- Ekta Aggarwal

# Creating dummy variables in Python

In this tutorial we will learn what are dummy variables and how to create them.

**What are dummy variables?**

Let us consider the data where we have employee information and the department they are working for. Since department is a categorical variable thus we can denote them in a 1 - 0 format.

Suppose we have 3 departments: consulting, technology and outsourcing. We can create 3 columns for each of them namely: Dep_consulting, dep_technology and dep_outsourcing.

When the department is consulting then Dep_consulting = 1 and other 2 variables are 0.

Similarly for technology department Dep_technology = 1 and other 2 will be 0.

Lastly, for outsourcing department dep_outsourcing = 1 and others as 0.

**Note: **It can never happen that there can be more than one 1 in a set of dummy variables. In a single row for dummy variables there can be at most one 1.

When categorical variables can be expressed in 1-0 notation - these are called** dummy variables.**

**Creating dummy variables in Python**

__Dataset:__

__Dataset:__

In this tutorial we will make use of following CSV file:

Let us read our file using pandas' read_csv function. Do specify the file path where your file is located:

```
import pandas as pd
mydata = pd.read_csv("C:\\Users\\Employee_info.csv")
```

Let us create a copy of our dataset as data1.

`data1 = mydata.copy()`

**Method 1: Using map( ) function** we can create a mapping between our variable and new value.

We need to create 3 dummy variables manually using map( ) function

For consulting dummy , map function creates a mapping that when department is consulting the value will be 1 and for other 2 departments it will be 0.

In a similar fashion other 2 dummy variables can be created.

```
data1['Consulting Dummy'] = data1.Department.map({"Consulting" : 1,"Technology":0, "Outsourcing" : 0})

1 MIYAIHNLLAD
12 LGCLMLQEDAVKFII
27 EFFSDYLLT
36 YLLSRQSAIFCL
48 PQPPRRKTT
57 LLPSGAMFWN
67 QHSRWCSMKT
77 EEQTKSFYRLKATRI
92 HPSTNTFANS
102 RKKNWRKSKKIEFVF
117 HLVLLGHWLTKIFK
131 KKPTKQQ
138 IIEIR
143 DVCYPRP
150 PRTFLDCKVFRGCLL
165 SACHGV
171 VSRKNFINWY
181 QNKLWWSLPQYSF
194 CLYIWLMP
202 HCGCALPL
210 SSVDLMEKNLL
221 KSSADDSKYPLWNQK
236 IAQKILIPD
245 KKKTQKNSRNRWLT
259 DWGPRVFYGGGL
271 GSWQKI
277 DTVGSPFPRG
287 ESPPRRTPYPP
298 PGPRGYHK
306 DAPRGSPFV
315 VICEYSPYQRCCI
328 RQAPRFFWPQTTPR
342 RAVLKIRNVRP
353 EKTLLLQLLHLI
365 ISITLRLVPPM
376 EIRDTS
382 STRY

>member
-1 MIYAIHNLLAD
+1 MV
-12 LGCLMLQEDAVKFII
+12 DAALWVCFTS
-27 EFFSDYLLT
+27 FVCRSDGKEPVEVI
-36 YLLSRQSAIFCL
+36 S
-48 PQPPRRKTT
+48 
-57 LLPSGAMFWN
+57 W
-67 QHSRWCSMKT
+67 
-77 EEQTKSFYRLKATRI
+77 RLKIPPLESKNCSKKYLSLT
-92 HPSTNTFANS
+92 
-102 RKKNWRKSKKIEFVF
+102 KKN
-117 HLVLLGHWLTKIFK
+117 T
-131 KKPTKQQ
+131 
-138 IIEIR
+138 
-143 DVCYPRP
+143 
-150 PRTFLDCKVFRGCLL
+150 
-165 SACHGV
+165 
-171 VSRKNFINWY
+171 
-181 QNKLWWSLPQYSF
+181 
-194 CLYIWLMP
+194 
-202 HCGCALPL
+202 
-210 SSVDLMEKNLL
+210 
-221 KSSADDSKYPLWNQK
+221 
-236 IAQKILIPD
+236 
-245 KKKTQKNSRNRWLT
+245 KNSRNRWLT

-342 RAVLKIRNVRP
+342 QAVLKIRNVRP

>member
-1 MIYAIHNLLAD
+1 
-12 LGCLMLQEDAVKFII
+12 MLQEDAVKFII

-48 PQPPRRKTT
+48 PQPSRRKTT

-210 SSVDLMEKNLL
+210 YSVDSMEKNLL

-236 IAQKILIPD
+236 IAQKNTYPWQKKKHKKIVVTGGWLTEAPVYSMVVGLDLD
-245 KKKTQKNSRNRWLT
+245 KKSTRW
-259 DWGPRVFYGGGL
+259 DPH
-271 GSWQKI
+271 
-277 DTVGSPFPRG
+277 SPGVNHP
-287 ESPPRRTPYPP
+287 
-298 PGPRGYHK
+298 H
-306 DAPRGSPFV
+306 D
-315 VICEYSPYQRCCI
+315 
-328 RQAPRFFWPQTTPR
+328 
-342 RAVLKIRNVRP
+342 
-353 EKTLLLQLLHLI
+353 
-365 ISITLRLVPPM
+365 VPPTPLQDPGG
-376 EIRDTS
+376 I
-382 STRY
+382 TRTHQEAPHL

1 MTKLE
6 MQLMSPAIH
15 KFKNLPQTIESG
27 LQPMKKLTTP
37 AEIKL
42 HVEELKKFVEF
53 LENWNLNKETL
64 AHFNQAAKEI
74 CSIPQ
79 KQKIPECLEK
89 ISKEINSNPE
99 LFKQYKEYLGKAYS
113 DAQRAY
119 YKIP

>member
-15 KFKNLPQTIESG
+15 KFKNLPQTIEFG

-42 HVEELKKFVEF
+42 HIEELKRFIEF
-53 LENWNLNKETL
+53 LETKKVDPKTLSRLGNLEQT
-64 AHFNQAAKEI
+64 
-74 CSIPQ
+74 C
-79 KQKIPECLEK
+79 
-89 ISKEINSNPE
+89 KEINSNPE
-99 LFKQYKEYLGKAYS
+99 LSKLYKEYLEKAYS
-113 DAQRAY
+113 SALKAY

data1['Outsourcing Dummy'] = data1.Department.map({"Consulting" : 0,"Technology":0, "Outsourcing" : 1})
data1['Technology Dummy'] = data1.Department.map({"Consulting" : 0,"Technology":1, "Outsourcing" : 0})
```

`data1.head()`

**Drawback:**

Suppose we have a categorical variable with 50 categories then creating dummy variables with map would be too cumbersome and mundane. To mitigate this we have pandas' get_dummies( ) function!

**Method 2: Using pandas' get_dummies( ) function** we can create dummy variables with a single line of code.

Let us create another copy of our data

`data2 =mydata.copy()`

Using pandas' get_dummies( ) function we can create dummy variables with a single line of code.

For each department name have added a prefix **"Dep"**

`pd.get_dummies(data2.Department,prefix = "Dep")`

get_dummies( ) only creates dummy variables. To append it in our data we use pandas' concat function:

Let us firstly save our dummy variables in a dataset.

`dummy_variables = pd.get_dummies(data2.Department,prefix = "Dep")`

We now concatenate our original data using pd.concat( ) , by defining axis = 1 or axis = "columns" we are telling Python to add the columns horizontally (and not append them as rows).

```
pd.concat([data2,dummy_variables],axis = 1)
#alternatively
pd.concat([data2,dummy_variables],axis = "columns")
```

When Dep_Consulting = 1 and Dep_Technology is 0 then it is self-implied that dep_outsourcing will be 0. Thus in this case we only need 3-1 = 2 dummy variables. We can drop the first column by specifying **drop_first = True.**

```
dummy_variables = pd.get_dummies(data2.Department,prefix = "Dep",drop_first=True)
pd.concat([data2,dummy_variables],axis = "columns")
```